First, and most importantly, we must turn our eyes to Christ.  He is the perfect Singer of this psalm.  The predicament of his ancestor David pre-reflected the sufferings of Christ during his Passion.  Christ was perfectly sinless, yet he who knew no sin was made to be sin on our behalf (II Corinthians 5:21).  For our sake, he was pursued to the death by dogs.  For our sake, he forwent the deliverance to which he was entitled (“He could have called ten thousand angels…”) and suffered the punishment for sins he did not commit.  Were the words of Psalm 59 on his mind as he prayed in Gethsemane?  He knew that Judas and his band “lie in wait for my life” and that “fierce men stir up strife against me for no transgression or sin of mine” (verse 3).  This psalm is the song of Jesus on our behalf.

Because Christ sang this song on our behalf, we too can sing this psalm in response to our “many dangers, toils, and snares.”  We are daily pursued by temptations, by sins “that so easily ensnare us” (Hebrews 12:1), by a devil who “seeks whom he may devour” (I Peter 5:8).  Although we are often at fault, although we often slip, we can still sing this psalm as a prayer for deliverance from these enemies.  Because of the righteousness of Christ, we stand faultless before God’s throne and can pray for salvation with confidence.

Indeed, because of Christ, we can have the same confidence that God will protect us as our shield, our fortress, our rock.  Why?  Because of His “steadfast love” (verse 17) that is ours in Christ.  And “though the wrong seems oft so strong,” we have confidence that in the end, God and His people will be vindicated.  God laughs at the puny attempts of the powers of evil, and in the end He will show forth His triumph to all.  There will be no doubt at the last judgement as to who has the last laugh.  “God will let me look in triumph on my enemies” (verse 10).  Their fall will be a reminder to all that the Lord is our shield (verse 11).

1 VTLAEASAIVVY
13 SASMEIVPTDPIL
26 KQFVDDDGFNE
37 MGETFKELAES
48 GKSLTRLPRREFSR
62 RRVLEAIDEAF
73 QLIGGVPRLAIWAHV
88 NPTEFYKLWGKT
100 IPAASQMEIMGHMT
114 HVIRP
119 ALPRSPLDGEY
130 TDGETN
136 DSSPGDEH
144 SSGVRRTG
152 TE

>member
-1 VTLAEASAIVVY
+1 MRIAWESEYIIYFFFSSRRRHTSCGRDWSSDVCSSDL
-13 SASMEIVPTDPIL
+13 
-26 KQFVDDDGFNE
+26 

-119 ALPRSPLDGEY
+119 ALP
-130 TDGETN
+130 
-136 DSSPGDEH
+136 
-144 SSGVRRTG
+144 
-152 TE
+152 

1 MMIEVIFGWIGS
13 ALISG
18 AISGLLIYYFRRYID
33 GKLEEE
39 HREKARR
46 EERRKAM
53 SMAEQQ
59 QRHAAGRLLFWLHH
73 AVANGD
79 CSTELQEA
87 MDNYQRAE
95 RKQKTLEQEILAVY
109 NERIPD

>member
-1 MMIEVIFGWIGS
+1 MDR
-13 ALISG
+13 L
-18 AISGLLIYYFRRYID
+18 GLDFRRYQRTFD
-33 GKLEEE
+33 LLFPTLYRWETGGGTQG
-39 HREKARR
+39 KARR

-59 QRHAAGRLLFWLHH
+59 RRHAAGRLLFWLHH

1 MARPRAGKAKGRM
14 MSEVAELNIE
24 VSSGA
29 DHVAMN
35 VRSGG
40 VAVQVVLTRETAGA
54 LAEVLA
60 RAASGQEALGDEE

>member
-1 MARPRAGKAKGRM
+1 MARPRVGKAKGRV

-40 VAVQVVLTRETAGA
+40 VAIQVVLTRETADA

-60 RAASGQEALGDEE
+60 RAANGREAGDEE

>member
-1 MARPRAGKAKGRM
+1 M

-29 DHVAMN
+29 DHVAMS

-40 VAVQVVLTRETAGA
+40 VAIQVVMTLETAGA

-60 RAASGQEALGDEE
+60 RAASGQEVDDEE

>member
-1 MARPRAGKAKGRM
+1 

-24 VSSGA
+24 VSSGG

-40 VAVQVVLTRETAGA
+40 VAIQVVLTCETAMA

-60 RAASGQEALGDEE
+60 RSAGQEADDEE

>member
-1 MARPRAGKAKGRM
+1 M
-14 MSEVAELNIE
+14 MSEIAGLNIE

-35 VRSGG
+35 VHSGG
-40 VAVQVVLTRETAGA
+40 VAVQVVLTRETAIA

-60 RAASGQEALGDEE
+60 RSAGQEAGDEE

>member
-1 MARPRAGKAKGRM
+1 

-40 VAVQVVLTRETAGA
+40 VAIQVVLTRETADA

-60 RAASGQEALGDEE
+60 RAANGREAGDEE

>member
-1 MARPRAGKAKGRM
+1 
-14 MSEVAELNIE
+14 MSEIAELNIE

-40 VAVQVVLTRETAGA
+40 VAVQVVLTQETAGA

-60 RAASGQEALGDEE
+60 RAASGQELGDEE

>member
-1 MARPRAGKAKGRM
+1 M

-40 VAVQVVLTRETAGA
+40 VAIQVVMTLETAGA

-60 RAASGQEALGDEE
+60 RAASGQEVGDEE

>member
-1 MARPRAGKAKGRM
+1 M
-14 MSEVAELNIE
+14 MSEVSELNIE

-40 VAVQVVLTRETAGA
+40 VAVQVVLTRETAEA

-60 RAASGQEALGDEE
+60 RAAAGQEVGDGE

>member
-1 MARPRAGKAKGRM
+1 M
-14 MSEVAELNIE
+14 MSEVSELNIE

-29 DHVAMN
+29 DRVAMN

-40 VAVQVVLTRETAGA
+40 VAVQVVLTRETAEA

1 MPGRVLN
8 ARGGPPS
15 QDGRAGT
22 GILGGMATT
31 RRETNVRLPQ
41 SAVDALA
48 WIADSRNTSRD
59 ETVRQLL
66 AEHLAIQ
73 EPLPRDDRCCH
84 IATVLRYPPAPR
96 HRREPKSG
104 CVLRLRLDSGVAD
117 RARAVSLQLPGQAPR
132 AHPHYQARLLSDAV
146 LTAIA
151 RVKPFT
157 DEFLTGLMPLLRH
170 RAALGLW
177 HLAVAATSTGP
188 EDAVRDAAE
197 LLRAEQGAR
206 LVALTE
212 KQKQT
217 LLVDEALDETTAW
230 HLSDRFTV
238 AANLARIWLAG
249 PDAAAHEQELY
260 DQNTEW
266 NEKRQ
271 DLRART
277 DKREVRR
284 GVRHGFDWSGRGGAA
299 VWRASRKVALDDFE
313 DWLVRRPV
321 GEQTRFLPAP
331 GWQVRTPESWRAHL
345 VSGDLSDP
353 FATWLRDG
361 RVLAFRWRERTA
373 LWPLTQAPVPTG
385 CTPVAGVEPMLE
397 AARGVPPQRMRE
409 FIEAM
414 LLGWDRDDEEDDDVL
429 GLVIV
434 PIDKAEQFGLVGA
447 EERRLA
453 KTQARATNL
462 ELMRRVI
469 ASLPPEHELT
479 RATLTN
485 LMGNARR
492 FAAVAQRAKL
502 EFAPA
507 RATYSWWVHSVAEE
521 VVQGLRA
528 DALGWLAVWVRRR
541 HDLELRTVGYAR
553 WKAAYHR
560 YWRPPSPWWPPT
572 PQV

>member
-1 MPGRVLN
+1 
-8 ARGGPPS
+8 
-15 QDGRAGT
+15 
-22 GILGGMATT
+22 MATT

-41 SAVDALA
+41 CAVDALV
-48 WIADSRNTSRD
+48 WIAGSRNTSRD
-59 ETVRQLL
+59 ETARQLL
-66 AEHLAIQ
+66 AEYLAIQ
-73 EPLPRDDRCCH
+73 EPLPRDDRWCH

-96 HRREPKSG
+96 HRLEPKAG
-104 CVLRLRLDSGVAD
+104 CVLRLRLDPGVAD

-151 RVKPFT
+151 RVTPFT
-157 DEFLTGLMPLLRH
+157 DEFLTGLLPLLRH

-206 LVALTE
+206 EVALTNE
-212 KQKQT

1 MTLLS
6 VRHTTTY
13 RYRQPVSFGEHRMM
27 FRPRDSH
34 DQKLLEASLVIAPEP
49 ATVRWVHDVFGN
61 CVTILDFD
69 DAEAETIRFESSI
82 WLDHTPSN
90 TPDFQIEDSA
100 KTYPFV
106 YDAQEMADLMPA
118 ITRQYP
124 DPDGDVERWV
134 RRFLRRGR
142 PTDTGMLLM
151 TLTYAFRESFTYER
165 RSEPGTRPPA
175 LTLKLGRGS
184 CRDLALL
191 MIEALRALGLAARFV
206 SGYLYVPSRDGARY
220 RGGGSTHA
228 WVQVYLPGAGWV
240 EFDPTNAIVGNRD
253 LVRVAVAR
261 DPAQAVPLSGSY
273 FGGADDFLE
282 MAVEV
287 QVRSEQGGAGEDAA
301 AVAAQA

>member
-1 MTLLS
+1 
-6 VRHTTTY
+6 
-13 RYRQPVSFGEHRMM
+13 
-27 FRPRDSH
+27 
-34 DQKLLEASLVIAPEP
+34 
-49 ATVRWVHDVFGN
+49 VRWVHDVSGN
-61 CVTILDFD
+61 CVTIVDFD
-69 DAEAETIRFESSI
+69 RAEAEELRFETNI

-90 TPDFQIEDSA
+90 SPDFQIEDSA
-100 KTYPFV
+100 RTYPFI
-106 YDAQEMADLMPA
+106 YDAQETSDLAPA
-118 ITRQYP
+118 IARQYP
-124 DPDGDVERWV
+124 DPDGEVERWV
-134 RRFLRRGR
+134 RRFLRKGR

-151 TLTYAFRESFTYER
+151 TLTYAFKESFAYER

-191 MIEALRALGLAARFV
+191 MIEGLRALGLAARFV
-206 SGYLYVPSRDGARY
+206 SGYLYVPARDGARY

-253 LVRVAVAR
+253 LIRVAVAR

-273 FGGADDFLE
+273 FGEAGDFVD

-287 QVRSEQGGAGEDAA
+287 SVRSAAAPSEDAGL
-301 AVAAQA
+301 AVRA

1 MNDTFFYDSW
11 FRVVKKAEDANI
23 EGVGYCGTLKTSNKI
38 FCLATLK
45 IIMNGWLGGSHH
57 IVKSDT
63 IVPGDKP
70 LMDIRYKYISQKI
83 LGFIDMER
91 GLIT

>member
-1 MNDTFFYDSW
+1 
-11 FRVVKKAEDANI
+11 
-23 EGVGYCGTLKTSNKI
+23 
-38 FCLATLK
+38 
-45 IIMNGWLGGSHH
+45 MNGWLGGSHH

–JDO

107, “Protect and Save Me, O My God”

Psalter Hymnal number 107 is best described as a summary versification.  Although some compacting of the text is understandable when versifying a 17-verse psalm, I would have to argue that this setting is oversimplified.  The vivid image of howling, prowling dogs, occurring not once but twice in Psalm 59, is completely omitted from the text, as are the references to the “swords in their lips” (v. 7) and “the sin of their mouths” (v. 12).  However, in the psalmist’s passages of praise, number 107 still shines.  My favorite stanza is the eighth:

When all the night of woe is past
And morning dawns at length,
Then I shall praise Thy grace, O God,
My refuge and my strength.

I’m undecided about the tune KATHRINE.  While it may be redeemable if played “slowly” as directed, the jaunty eighth-note rhythms and brilliant key of C seem out-of-place in this doleful lament.  Perhaps the simplest solution would be to exchange this tune with DUNFERMLINE, number 108, on the following page.  After all, singing a lament like Psalm 59 is useless if neither text nor tune conveys its lamentation.

–MRK

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1 Response to “Psalm 59: Deliverance from Dogs”



  1. 1 Deliver Me From the Wild Dogs | Heidelblog Trackback on October 9, 2012 at 11:24 am